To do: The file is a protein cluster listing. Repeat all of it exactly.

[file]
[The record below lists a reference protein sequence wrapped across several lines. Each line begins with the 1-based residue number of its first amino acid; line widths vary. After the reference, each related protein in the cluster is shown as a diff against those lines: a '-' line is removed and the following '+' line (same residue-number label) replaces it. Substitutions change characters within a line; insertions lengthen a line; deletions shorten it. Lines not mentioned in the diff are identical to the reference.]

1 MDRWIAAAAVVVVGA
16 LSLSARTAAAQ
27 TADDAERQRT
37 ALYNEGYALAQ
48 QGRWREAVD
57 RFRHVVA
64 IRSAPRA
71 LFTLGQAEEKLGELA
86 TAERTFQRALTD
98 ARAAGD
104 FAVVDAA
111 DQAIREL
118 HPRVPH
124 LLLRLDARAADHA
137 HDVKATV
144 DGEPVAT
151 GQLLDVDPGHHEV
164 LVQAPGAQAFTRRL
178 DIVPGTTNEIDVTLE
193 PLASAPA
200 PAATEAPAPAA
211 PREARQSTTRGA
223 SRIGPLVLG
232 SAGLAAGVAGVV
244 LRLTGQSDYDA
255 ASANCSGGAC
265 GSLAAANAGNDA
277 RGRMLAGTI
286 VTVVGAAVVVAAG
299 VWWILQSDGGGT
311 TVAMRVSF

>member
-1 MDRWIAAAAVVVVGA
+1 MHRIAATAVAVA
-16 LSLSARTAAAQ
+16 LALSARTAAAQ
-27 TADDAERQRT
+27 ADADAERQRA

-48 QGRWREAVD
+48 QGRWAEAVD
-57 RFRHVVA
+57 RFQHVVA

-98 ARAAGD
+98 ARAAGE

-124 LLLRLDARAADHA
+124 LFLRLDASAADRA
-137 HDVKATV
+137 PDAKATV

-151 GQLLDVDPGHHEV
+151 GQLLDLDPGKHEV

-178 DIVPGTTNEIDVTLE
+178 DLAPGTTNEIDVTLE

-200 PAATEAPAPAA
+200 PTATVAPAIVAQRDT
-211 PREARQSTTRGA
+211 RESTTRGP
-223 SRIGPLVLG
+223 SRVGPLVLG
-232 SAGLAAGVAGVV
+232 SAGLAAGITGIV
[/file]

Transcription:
[The record below lists a reference protein sequence wrapped across several lines. Each line begins with the 1-based residue number of its first amino acid; line widths vary. After the reference, each related protein in the cluster is shown as a diff against those lines: a '-' line is removed and the following '+' line (same residue-number label) replaces it. Substitutions change characters within a line; insertions lengthen a line; deletions shorten it. Lines not mentioned in the diff are identical to the reference.]

1 MDRWIAAAAVVVVGA
16 LSLSARTAAAQ
27 TADDAERQRT
37 ALYNEGYALAQ
48 QGRWREAVD
57 RFRHVVA
64 IRSAPRA
71 LFTLGQAEEKLGELA
86 TAERTFQRALTD
98 ARAAGD
104 FAVVDAA
111 DQAIREL
118 HPRVPH
124 LLLRLDARAADHA
137 HDVKATV
144 DGEPVAT
151 GQLLDVDPGHHEV
164 LVQAPGAQAFTRRL
178 DIVPGTTNEIDVTLE
193 PLASAPA
200 PAATEAPAPAA
211 PREARQSTTRGA
223 SRIGPLVLG
232 SAGLAAGVAGVV
244 LRLTGQSDYDA
255 ASANCSGGAC
265 GSLAAANAGNDA
277 RGRMLAGTI
286 VTVVGAAVVVAAG
299 VWWILQSDGGGT
311 TVAMRVSF

>member
-1 MDRWIAAAAVVVVGA
+1 MHRIAATAVAVA
-16 LSLSARTAAAQ
+16 LALSARTAAAQ
-27 TADDAERQRT
+27 ADADAERQRA

-48 QGRWREAVD
+48 QGRWAEAVD
-57 RFRHVVA
+57 RFQHVVA

-98 ARAAGD
+98 ARAAGE

-124 LLLRLDARAADHA
+124 LFLRLDASAADRA
-137 HDVKATV
+137 PDAKATV

-151 GQLLDVDPGHHEV
+151 GQLLDLDPGKHEV

-178 DIVPGTTNEIDVTLE
+178 DLAPGTTNEIDVTLE

-200 PAATEAPAPAA
+200 PTATVAPAIVAQRDT
-211 PREARQSTTRGA
+211 RESTTRGP
-223 SRIGPLVLG
+223 SRVGPLVLG
-232 SAGLAAGVAGVV
+232 SAGLAAGITGIV